January 15, 2015
What To Expect From A Compressed Air System Analysis
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What to Expect From a Compressed Air System Analysis
To stay competitive, most manufacturing plants are required to continuously increase production while reducing costs. To do so, plants need to identify productivity and quality improvements that lead to lower operating costs. Compressed air audits offer an excellent opportunity to reach these goals with a feasible ROI. While energy cost reduction is usually the driving force behind most system audits, there are many more benefits included:
- Improved plant or process productivity
- Enhanced product quality
- Reduced scrap rates
- Increased system and equipment reliability
- Reduced maintenance costs
Compressed air and vacuum systems are commonly the most inefficient utilities on site. To get one horsepower of work from an air motor requires approximately 30 cfm of compressed air at 90 psig. It takes 6 to 7 HP at the compressor shaft to produce this. (Jan Zuercher, PE, Systems Business Director, Air Science Engineering, Chandler, AZ) Assuming you have a 90% efficient motor, this translates into 7 to 8 HP of electrical power to deliver 1 HP of compressed air. Only 12.5% of the input energy is available for useful work energy on the plant floor.
This conversion efficiency is assuming that all of the equipment is in flawless operating condition. Old equipment, dirty filters, rewound motors, etc., all work together to further reduce system efficiency. The conclusion is that compressed air and vacuum are not free and should be applied with an understanding of the costs involved; however, these costs are usually not identified and are difficult to manage.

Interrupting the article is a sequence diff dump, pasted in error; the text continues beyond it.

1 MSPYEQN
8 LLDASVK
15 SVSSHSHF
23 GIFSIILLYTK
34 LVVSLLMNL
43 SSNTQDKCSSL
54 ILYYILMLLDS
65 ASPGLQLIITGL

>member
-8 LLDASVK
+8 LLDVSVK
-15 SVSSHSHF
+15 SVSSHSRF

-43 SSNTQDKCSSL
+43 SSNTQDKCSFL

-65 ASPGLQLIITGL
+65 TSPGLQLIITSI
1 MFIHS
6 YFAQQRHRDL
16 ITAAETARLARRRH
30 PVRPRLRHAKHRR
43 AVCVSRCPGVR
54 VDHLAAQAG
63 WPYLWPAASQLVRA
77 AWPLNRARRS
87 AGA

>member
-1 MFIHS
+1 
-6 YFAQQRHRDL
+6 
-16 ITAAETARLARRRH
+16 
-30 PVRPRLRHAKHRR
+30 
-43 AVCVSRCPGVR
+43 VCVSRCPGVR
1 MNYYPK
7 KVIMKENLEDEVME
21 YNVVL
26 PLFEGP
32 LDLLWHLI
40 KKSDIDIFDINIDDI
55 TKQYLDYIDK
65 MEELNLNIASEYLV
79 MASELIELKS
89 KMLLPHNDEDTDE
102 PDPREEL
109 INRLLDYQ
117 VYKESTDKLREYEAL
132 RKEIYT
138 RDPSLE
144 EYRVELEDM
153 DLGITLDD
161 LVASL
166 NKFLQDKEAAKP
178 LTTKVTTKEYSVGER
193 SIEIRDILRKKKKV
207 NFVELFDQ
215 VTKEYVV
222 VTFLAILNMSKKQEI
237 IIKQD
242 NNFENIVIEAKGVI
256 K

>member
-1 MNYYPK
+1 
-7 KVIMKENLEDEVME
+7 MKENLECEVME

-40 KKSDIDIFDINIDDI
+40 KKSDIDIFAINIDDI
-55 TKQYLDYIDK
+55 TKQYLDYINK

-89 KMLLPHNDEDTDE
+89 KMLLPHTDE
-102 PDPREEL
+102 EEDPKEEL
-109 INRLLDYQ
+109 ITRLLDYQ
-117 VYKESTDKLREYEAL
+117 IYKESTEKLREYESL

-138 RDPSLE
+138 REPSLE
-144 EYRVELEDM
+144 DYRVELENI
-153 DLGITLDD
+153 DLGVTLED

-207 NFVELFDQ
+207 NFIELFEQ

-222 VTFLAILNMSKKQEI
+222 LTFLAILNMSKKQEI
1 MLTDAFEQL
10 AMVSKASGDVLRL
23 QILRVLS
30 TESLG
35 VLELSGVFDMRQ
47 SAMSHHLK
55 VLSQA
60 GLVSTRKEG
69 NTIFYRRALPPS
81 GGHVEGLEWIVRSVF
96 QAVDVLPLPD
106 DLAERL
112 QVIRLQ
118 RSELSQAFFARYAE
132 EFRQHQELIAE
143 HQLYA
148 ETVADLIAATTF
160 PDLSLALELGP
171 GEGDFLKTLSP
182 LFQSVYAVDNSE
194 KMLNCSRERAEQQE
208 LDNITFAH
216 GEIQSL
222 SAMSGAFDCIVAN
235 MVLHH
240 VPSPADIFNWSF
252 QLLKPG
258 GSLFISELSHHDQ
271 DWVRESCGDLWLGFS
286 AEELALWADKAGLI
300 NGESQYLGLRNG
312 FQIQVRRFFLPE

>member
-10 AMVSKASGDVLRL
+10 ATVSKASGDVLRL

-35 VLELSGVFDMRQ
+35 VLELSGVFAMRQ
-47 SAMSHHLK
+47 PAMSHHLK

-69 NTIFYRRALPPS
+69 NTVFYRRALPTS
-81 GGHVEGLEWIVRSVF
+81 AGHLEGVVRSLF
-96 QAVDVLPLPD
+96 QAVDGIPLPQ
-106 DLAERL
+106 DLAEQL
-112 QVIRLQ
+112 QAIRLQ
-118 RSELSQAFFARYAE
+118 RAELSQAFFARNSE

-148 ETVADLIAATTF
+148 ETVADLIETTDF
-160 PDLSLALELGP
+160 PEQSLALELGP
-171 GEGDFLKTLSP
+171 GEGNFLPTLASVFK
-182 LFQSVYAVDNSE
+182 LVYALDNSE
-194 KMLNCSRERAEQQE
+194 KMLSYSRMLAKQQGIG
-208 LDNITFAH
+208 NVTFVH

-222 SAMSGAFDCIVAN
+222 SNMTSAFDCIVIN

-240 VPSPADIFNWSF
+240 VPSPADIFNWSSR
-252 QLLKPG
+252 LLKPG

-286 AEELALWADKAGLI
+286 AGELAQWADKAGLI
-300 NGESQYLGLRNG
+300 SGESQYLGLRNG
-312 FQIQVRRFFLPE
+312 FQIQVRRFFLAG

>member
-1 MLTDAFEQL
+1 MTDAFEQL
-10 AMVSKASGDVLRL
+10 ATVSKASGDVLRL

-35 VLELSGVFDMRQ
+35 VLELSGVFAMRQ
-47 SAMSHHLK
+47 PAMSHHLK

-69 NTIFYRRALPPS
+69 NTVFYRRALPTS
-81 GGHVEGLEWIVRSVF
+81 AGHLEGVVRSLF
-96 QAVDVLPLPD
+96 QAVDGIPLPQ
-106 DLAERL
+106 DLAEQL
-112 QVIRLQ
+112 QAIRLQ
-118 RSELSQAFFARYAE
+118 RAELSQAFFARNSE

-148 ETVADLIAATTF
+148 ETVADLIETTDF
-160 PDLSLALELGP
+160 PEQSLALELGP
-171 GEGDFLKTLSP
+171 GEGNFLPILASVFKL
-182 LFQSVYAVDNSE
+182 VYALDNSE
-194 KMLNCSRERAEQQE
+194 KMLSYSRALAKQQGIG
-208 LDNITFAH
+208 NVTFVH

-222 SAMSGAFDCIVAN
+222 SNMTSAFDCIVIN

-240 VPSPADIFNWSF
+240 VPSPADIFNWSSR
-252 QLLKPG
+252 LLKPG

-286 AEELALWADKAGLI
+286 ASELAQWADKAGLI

The annual operating cost estimations below are based on 8,760 hours of operation per year and $0.05/kWh (maintenance costs included).
- 100 HP = $50,000
- 200 HP = $100,000
- 500 HP = $250,000
- 1000 HP = $500,000
- 3000 HP = $1,500,000
At these rates, the decision to connect an airline to cool a production application can result in a $13,000/yr. operating costs, which would be completely unidentified. Over time, the costs of these kinds of decisions make a system analysis necessary to identify and measure the total savings opportunities.
When choosing an auditing firm to conduct your system analysis, there are a number of things to consider. An experienced company should have no problem providing all of the following information upon your request: References of the individuals performing the work at your facility and actual system analysis reports from your industry to ensure the information is relevant and appears technically grounded. Along with that, a technically complete audit should include the following:
- A simple process flow diagram of the existing system and any proposed mods to it
- An analysis of production applications focused on improving performance and quality
- Recorded pressures throughout the system with a thorough analysis of pressure loss, variation, and corrective measures, especially in production equipment
- Recorded, verifiable power costs with an analysis of compressor and pump performance relative to design
- A detailed action plan with both short term and long term solutions / costs for both
- A return on investment calculation
If you have any questions or concerns regarding compressed air system analysis, please contact C.H. Reed today.
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